Rattling off the years of XTC’s albums, it’s important to note what was happening, musically, in the US. After New Wave, the scene completely shifted: by 1983 Heavy Metal became commercially-viable, and a proliferation of those bands, seemingly pre-packaged and microwaved into three-minute MTV videos, dominated airplay—and MTV itself became the arbiter of trends: Michael Jackson, Wham!, Madonna, Frankie Goes to Hollywood, Hall and Oates, Huey Lewis and the News. In a peculiar mainstream split into Ray Parker, Jrs and Judas Priests, it was difficult to find XTC or the Smiths—or even to find one’s way back to Tom Waits. Consider that Partridge’s fabulously pastoral “Love on a Farmboy’s Wages” (from Mummer) or the darkly up-tempo “All You Pretty Girls” (The Big Express) seem of a different time altogether from Kajagoogoo’s “Too Shy” or Van Halen’s “Jump” from the same respective years. XTC’s music is marked by a certain timelessness that never did find a time among its contemporaries.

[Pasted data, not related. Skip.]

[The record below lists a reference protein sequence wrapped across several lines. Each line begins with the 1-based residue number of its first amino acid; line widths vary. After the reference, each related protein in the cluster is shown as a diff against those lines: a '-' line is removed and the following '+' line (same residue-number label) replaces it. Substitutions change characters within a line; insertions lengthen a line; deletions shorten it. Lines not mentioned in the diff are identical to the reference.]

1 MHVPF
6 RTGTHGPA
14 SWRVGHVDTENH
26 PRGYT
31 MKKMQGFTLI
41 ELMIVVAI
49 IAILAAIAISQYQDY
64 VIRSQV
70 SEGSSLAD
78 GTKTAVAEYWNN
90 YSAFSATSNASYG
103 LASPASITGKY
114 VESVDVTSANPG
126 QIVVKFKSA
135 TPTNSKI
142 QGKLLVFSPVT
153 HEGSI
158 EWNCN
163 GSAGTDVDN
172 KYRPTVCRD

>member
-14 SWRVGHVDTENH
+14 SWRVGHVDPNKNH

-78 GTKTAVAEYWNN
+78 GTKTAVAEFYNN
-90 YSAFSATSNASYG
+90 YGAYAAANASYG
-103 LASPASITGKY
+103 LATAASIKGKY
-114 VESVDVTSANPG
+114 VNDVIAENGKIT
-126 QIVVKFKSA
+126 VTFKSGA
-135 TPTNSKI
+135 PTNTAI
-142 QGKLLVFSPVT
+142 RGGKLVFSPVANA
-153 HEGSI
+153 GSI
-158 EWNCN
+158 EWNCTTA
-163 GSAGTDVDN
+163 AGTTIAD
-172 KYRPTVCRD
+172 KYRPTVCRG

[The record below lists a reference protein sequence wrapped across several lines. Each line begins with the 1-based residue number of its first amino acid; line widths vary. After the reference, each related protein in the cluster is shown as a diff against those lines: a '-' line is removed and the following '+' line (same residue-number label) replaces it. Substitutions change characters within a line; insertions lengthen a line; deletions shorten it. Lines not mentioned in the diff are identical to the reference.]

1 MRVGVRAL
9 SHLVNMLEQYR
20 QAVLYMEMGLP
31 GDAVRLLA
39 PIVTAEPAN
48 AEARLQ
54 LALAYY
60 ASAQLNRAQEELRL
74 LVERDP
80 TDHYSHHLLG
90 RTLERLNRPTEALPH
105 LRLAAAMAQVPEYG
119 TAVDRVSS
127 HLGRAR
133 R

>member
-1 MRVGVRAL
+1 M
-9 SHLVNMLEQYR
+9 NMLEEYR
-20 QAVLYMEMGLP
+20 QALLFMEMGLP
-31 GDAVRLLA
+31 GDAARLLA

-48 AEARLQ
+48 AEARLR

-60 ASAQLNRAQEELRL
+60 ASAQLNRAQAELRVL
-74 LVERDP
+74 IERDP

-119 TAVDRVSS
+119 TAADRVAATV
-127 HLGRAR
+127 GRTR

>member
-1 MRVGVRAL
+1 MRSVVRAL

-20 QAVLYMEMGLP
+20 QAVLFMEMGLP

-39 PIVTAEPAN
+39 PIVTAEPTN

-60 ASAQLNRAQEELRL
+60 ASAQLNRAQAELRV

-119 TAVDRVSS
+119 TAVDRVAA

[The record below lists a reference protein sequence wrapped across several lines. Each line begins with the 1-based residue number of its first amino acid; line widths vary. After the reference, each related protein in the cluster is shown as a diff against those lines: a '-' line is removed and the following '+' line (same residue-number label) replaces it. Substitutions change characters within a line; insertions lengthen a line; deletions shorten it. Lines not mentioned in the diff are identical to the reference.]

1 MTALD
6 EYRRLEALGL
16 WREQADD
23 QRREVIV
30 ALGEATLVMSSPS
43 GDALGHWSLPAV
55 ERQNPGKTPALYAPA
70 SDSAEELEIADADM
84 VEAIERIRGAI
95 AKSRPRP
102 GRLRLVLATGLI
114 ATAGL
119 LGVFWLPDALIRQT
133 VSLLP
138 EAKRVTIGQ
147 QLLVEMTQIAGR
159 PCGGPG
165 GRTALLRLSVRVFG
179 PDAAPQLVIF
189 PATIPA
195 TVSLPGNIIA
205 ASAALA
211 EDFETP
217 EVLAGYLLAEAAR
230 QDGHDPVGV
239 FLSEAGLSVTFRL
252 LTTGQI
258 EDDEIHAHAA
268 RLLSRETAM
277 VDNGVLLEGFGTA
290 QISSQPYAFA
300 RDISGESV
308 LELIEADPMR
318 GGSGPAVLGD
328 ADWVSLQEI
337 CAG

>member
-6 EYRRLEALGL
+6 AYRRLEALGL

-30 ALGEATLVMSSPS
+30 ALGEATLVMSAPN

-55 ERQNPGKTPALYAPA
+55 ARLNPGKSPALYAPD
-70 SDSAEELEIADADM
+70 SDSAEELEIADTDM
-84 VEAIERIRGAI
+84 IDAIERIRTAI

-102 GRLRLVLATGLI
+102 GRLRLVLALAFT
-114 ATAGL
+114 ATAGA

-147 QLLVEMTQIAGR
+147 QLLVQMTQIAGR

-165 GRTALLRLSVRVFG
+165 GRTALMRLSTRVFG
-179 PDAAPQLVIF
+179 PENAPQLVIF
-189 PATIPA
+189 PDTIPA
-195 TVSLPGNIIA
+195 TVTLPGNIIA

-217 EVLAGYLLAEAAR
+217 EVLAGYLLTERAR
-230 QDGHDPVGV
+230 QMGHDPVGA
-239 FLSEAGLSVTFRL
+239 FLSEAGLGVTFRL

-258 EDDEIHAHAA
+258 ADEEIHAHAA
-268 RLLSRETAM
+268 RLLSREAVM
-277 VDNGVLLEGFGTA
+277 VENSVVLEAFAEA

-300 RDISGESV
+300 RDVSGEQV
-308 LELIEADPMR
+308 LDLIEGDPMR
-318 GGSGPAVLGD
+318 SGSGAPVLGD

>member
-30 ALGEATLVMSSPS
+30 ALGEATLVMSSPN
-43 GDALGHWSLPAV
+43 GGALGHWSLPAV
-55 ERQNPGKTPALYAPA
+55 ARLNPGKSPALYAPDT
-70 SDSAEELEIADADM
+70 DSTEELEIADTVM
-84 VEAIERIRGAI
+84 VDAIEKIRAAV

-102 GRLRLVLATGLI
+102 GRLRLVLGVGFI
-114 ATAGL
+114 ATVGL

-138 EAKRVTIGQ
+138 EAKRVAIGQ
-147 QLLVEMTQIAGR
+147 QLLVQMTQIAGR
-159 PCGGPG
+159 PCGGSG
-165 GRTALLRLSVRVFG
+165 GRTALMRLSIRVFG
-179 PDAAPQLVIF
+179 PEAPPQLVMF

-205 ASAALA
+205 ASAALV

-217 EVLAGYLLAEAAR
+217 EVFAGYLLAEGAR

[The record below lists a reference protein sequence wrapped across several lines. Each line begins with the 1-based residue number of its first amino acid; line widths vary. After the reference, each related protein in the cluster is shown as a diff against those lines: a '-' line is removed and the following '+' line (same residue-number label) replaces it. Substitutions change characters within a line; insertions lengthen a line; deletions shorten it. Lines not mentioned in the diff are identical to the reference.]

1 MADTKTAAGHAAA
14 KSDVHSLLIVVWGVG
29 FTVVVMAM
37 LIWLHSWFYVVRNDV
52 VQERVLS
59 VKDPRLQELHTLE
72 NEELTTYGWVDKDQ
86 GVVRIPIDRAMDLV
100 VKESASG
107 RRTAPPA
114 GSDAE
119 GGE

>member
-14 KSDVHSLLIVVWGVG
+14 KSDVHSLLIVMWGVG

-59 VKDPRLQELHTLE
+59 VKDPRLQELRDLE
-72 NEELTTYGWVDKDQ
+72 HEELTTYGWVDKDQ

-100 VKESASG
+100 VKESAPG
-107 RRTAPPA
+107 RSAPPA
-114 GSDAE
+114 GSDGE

Perhaps we might owe that to Andy Partridge, XTC’s primary songwriter. Partridge—even from song to song—defies the ordinary, the straight up and down. There’s nothing one expects in his compositions, excepting some structure of verse/chorus/bridge—and it’s difficult to say just what makes an Andy-song Andy’s. Sometimes I think it’s his vocalizing (try “Living Through Another Cuba” from Black Sea or “Leisure” from English Settlement), other times his striking song titles (“Holly Up on Poppy”, “Shake You Donkey Up”) or the variety of subject matter in his lyrics. No matter, it’s his evolution as a songwriter—and his uncanny ability to be both sui generis and accessible at precisely the same time.